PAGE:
Based on these results, venetoclax was approved in combination with LDAC and HMAs (azacitidine or decitabine) by the FDA in 2018. Ongoing trials are evaluating the efficacy of venetoclax in combination with FLT3 inhibitors, intensive chemotherapy, or decitabine (NCT03625505, NCT03214562, and NCT03404193) in the relapsed and refractory settings. Several trials assessing the clinical benefit of venetoclax in low-intensity or intensive treatments in the front-line setting are ongoing (NCT02993523, NCT03069352, NCT03941964, and NCT03709758). For previously untreated patients who were ineligible for intensive chemotherapy, OS was longer, and the incidence of remission was higher among those who received azacitidine + venetoclax than among those who received azacitidine alone .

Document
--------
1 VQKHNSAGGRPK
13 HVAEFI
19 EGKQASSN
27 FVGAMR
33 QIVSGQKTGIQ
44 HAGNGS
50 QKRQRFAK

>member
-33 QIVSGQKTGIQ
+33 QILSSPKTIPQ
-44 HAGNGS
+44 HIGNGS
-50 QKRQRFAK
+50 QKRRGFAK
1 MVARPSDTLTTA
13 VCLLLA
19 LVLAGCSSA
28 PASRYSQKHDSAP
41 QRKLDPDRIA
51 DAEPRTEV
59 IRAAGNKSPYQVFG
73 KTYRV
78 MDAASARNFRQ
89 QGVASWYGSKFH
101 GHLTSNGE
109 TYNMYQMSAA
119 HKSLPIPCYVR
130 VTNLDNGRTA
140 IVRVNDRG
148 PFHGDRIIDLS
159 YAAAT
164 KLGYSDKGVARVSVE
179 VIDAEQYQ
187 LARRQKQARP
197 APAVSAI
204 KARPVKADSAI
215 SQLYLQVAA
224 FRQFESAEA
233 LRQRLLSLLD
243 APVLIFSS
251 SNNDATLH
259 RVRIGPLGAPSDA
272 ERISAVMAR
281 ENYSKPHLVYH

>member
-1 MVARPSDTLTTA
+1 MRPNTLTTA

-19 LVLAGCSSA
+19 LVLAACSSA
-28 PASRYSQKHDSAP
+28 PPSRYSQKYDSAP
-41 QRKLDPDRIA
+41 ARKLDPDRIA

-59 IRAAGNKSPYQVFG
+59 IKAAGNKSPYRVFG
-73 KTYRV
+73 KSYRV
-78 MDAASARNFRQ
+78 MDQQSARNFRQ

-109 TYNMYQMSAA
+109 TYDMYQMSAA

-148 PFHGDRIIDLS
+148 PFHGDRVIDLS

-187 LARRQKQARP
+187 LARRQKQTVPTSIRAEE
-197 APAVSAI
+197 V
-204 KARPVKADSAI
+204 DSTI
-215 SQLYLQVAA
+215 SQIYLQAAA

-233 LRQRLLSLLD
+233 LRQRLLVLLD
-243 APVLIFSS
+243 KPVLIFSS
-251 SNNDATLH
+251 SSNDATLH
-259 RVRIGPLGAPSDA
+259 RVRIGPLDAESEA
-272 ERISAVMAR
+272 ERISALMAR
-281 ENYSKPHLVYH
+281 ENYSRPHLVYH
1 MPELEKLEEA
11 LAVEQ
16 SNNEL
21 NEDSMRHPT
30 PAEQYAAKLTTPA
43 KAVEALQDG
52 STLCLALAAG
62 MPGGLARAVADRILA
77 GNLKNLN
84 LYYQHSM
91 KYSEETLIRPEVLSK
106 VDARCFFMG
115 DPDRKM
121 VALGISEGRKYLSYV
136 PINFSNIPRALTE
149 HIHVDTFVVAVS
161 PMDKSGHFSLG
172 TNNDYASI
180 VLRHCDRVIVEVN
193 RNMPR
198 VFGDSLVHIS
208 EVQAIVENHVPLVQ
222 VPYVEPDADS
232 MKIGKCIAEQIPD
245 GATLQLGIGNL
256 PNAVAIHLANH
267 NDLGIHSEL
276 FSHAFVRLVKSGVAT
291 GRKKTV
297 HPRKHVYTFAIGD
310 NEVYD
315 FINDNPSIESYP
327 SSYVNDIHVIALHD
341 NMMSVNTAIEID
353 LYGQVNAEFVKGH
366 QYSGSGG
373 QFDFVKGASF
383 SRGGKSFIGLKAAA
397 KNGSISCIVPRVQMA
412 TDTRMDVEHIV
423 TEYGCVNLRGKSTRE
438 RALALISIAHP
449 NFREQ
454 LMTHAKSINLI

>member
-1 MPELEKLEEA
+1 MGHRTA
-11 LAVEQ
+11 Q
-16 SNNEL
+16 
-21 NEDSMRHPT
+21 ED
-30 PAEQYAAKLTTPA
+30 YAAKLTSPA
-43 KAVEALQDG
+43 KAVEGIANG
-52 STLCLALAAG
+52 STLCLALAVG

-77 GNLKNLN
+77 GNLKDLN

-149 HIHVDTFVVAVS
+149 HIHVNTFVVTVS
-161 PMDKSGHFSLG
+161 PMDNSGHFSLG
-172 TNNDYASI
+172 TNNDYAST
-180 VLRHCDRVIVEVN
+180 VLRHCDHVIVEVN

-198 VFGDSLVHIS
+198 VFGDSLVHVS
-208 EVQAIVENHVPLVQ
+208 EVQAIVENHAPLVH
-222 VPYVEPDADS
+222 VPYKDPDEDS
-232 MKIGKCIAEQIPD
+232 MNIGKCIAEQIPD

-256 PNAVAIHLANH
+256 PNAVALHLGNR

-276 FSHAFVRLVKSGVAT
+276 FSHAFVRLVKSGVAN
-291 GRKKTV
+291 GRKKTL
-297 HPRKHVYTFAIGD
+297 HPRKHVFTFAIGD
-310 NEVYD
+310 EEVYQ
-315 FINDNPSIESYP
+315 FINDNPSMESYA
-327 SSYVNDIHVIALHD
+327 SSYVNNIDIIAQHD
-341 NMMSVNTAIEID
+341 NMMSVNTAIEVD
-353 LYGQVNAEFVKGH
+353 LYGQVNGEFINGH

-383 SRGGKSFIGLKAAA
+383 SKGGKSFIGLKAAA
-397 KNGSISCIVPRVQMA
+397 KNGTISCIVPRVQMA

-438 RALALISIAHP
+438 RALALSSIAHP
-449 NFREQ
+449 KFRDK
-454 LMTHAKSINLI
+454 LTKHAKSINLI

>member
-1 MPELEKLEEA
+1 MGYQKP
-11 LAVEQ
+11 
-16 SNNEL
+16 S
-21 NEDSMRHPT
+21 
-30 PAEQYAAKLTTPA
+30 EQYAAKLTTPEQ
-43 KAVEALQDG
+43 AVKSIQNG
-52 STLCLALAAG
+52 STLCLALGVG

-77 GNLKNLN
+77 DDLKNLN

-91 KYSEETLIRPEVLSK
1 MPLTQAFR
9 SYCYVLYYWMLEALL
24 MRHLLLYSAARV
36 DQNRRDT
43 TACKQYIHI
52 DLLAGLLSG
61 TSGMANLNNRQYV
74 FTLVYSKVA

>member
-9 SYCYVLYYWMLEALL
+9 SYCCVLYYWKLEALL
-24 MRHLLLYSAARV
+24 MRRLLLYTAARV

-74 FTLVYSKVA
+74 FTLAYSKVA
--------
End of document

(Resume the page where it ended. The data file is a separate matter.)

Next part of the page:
4. Conclusions and Future Perspectives
Many clinical trials evaluating the efficacy of promising investigational drugs for AML are ongoing, and more drugs will go to market than ever before. Several new agents can create overlapping treatment options, especially for elderly, unfit AML patients and R/R AML patients. Henceforth, the proper use of these new agents will be one of the issues in AML treatment. Physicians should select an optimal treatment depending on factors such as age, performance status, comorbidities, and genetic mutations. In particular, genome profiling analysis upon diagnosis will be needed to select an optimal first-line treatment.
This paper was supported by the National Cancer Research and Development expenses grant.
Conflicts of Interest
Y.M. received research funding from Ono and CMIC, and honoraria from Bristol-Myers Squibb, Novartis, Astellas, and Daiichi-Sankyo. The other authors declare no conflict of interest.
H.N., S.C., and Y.M. wrote the first draft and all the authors revised the manuscript.